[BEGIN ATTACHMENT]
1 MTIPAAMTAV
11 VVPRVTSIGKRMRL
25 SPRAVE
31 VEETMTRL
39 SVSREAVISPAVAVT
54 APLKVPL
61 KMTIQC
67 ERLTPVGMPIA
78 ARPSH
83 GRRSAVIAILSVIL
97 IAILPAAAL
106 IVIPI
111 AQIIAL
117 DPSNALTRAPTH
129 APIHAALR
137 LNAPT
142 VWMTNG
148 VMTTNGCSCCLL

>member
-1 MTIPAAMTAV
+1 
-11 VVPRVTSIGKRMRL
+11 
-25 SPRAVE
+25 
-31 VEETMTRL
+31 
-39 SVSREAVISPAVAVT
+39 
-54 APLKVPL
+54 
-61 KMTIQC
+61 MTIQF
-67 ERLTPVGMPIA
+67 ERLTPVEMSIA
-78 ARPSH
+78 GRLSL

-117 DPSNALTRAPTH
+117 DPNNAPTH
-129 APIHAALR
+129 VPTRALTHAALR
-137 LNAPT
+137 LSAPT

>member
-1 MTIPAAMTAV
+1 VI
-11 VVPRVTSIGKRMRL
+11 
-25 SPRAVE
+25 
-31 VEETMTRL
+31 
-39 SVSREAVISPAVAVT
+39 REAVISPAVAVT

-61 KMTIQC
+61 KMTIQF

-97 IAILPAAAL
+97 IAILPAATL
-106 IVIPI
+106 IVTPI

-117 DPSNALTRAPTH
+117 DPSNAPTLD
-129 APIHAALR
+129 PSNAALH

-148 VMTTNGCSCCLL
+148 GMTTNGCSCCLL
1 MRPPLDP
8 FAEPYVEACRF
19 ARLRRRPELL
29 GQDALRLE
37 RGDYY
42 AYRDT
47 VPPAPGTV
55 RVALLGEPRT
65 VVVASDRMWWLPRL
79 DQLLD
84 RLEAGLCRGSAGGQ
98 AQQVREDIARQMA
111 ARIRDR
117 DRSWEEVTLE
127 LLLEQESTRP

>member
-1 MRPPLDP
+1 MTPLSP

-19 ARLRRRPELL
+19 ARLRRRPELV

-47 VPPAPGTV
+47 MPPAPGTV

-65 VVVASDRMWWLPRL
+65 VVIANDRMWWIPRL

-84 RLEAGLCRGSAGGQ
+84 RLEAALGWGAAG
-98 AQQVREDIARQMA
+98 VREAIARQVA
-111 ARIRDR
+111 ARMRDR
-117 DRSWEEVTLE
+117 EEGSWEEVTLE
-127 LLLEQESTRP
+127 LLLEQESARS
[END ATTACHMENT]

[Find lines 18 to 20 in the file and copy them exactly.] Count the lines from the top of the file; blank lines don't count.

148 VMTTNGCSCCLL

>member
-1 MTIPAAMTAV